Any civilization is adorned by its human capital. Yet, like cancer, self-centredness can only serve to destroy those desperately desiring its benefits. This could be the only reason why the principle of giving is adjudged as more beneficial than receiving (Acts 20:35).
There is only one reason why I welcome the crisis that Zimbabwe is in. We are at a stage where, as a nation, we have experienced what value is, as compared with what it is not. Most Zimbabweans may have now discovered that the value of a person is not in acquiring things for self. But what one gives to benefit others. The enlightened ones agree with me, in that a new Zimbabwe is beckoning.
After independence there was a stampede of black people relocating to the exclusive whites-only suburbs. It was fashionable to renounce properties in high-density, towards low-density white suburban areas. As far as most people were concerned, such activities revealed the taste of attainment of independence. It was as if the liberation struggle had been driven by desire to attain the comfort, perceived as being enjoyed by the white people?
The lifestyle of the white people had been envied by the blacks, yet it had been that kind of exclusive lifestyle that caused the initiation of the armed struggle. Did our liberation war heroes go to war so that they could take up comfortable positions of the white settlers and behave like them?
The majority of those remaining in high-density areas could only envy those managing to make it to the low-density areas. This reflected the birth of abdication of responsibilities. Life is not about what you get, to gratify the self, but what you give to others. An apple tree produces fruits, not for its own consumption, but for the fruit-eaters. That is what sustains the value of an apple tree.
Acquiring a twenty-two bed-roomed house in some low-density area may bring good-feelings. But it is as worthless as valuing a tree-less mountain, as long as one’s poor relatives cannot afford even to pay for bus-fare to come and appreciate the comfort that one would imaginably be enjoying. Generally, this cozy lifestyle, adopted from the white settlers, served to slacken the knit relationship code that had bound the black populace.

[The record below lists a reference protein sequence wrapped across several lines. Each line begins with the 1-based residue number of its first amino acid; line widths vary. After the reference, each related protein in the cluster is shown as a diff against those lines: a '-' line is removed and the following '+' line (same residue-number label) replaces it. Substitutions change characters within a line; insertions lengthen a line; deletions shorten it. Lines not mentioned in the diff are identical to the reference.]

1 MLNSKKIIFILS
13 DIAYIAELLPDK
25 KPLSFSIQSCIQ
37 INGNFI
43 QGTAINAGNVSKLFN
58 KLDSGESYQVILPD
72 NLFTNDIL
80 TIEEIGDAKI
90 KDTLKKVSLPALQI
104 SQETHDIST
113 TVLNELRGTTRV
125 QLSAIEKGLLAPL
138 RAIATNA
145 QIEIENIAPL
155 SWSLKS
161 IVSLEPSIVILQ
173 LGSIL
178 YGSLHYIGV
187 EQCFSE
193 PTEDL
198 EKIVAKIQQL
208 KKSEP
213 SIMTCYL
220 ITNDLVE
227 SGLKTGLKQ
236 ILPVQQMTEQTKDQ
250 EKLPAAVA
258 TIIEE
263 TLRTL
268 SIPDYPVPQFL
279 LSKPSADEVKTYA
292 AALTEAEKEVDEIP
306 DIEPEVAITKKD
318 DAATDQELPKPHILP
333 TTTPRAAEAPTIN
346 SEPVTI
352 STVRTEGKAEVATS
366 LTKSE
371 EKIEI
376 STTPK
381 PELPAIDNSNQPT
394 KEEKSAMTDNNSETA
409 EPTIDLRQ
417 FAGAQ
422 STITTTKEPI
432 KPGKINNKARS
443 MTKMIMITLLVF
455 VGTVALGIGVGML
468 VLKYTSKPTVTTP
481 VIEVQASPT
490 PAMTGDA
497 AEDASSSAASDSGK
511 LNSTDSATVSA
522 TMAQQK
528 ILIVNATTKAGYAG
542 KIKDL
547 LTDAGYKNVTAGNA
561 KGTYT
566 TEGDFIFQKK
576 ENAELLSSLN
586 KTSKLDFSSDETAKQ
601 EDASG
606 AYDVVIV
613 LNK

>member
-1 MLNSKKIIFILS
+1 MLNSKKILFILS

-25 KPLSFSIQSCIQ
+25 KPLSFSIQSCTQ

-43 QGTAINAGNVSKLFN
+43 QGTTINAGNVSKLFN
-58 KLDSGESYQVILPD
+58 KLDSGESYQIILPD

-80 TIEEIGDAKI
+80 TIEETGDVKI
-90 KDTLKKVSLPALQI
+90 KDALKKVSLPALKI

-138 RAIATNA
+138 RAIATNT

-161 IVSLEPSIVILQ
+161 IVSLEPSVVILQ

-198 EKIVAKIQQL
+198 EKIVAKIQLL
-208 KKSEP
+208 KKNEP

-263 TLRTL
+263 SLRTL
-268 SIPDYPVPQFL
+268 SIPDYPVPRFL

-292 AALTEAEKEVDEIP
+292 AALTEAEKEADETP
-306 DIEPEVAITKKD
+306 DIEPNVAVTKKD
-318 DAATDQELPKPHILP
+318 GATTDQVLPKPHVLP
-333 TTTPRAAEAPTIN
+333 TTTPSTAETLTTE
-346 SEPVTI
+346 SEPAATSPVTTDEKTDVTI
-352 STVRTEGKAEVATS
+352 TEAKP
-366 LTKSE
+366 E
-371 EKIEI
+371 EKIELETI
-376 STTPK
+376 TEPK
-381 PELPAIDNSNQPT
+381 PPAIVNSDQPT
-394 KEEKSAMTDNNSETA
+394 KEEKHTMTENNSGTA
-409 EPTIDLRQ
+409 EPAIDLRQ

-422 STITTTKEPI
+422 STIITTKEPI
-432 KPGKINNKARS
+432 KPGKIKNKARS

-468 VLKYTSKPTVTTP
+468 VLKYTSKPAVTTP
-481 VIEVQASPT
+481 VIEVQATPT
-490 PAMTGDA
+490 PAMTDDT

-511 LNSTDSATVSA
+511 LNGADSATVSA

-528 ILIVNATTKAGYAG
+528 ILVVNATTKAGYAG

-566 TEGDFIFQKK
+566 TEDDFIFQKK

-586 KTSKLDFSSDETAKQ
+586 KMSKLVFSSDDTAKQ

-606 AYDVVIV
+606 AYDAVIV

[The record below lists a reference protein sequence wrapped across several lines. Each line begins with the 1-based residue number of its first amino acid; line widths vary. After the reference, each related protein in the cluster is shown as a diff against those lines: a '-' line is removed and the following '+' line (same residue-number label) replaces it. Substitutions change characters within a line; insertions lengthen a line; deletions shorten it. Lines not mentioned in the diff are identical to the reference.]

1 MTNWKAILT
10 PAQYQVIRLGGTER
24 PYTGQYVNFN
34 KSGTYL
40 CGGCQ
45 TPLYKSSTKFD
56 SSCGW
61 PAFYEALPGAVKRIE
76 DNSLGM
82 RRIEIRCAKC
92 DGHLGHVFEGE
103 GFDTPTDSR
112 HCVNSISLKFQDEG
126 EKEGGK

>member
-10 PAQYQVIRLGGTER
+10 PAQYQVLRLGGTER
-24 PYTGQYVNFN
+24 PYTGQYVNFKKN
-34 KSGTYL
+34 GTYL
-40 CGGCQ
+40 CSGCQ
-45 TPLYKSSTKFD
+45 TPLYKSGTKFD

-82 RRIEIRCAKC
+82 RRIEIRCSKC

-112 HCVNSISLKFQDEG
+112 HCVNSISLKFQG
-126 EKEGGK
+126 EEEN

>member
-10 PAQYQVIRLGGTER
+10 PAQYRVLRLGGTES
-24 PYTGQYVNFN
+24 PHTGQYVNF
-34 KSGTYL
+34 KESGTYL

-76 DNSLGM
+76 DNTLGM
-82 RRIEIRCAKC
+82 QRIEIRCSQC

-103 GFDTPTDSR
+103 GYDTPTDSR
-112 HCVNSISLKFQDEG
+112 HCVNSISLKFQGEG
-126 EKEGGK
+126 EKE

My prayer is that Zimbabweans would soon discard the idea of lampooning our ninety-plus-year-old president as having been responsible for reducing this country to its current condition. The self-centered culture was manifest among Zimbabweans at independence in 1980. What prevailed that year was only an out-come of the ecstasy exuded, without appreciating the tenets of responsibility.
To most Zimbabweans, independence meant being reduced to selfishness. It became fashionable to embrace selfishness as displayed by our white colonizers. To make matters worse, sending one’s child to expensive private schools was viewed as elite and therefore clever. However, this was exposing one’s child to the stupidity of exclusive selfish behavior.
Initially, we saw the development of what was to be called nose-brigades. This was projecting the behavior of our black children, trying to imitate how the white children spoke, so as to sound elitist? In reality, there cannot be any better word to describe the stupidity associated with that kind of behavior.
Imagine how much was spent on private schools by the so-called elite parents? How many Zimbabweans benefited from monies spent on those elite private schools? I suppose those schools produced elite children? But where are those elite children, as Zimbabwe burns?